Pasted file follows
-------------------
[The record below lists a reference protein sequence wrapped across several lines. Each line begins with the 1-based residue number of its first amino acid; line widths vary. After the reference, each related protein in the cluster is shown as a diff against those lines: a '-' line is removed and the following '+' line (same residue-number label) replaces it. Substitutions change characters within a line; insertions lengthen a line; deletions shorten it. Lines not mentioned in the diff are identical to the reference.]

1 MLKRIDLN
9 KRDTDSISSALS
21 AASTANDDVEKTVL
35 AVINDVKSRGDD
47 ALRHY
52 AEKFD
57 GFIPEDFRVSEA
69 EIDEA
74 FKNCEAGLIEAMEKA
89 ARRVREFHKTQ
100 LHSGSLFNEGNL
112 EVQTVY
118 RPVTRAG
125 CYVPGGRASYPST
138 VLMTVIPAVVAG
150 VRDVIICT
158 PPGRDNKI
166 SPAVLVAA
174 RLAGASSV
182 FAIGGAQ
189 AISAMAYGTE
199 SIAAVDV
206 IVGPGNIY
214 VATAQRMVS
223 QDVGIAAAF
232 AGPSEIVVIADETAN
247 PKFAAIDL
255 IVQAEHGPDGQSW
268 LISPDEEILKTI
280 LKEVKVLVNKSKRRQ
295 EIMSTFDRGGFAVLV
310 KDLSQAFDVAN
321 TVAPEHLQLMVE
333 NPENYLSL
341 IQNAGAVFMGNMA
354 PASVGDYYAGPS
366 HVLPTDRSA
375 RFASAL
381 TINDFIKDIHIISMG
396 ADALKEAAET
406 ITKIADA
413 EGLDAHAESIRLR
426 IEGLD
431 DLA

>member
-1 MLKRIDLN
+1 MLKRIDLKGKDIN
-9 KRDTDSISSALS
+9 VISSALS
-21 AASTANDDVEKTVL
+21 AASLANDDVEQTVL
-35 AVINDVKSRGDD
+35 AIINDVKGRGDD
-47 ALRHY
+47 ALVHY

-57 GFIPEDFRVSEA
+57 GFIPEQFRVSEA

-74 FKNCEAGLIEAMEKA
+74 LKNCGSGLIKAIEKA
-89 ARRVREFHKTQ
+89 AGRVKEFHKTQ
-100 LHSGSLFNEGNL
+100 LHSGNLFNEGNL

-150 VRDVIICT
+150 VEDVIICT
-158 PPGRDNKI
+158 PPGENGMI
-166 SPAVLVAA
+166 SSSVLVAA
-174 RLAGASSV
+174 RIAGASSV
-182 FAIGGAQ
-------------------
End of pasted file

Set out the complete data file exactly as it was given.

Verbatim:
[The record below lists a reference protein sequence wrapped across several lines. Each line begins with the 1-based residue number of its first amino acid; line widths vary. After the reference, each related protein in the cluster is shown as a diff against those lines: a '-' line is removed and the following '+' line (same residue-number label) replaces it. Substitutions change characters within a line; insertions lengthen a line; deletions shorten it. Lines not mentioned in the diff are identical to the reference.]

1 MLKRIDLN
9 KRDTDSISSALS
21 AASTANDDVEKTVL
35 AVINDVKSRGDD
47 ALRHY
52 AEKFD
57 GFIPEDFRVSEA
69 EIDEA
74 FKNCEAGLIEAMEKA
89 ARRVREFHKTQ
100 LHSGSLFNEGNL
112 EVQTVY
118 RPVTRAG
125 CYVPGGRASYPST
138 VLMTVIPAVVAG
150 VRDVIICT
158 PPGRDNKI
166 SPAVLVAA
174 RLAGASSV
182 FAIGGAQ
189 AISAMAYGTE
199 SIAAVDV
206 IVGPGNIY
214 VATAQRMVS
223 QDVGIAAAF
232 AGPSEIVVIADETAN
247 PKFAAIDL
255 IVQAEHGPDGQSW
268 LISPDEEILKTI
280 LKEVKVLVNKSKRRQ
295 EIMSTFDRGGFAVLV
310 KDLSQAFDVAN
321 TVAPEHLQLMVE
333 NPENYLSL
341 IQNAGAVFMGNMA
354 PASVGDYYAGPS
366 HVLPTDRSA
375 RFASAL
381 TINDFIKDIHIISMG
396 ADALKEAAET
406 ITKIADA
413 EGLDAHAESIRLR
426 IEGLD
431 DLA

>member
-1 MLKRIDLN
+1 MLKRIDLKGKDIN
-9 KRDTDSISSALS
+9 VISSALS
-21 AASTANDDVEKTVL
+21 AASLANDDVEQTVL
-35 AVINDVKSRGDD
+35 AIINDVKGRGDD
-47 ALRHY
+47 ALVHY

-57 GFIPEDFRVSEA
+57 GFIPEQFRVSEA

-74 FKNCEAGLIEAMEKA
+74 LKNCGSGLIKAIEKA
-89 ARRVREFHKTQ
+89 AGRVKEFHKTQ
-100 LHSGSLFNEGNL
+100 LHSGNLFNEGNL

-150 VRDVIICT
+150 VEDVIICT
-158 PPGRDNKI
+158 PPGENGMI
-166 SPAVLVAA
+166 SSSVLVAA
-174 RLAGASSV
+174 RIAGASSV
-182 FAIGGAQ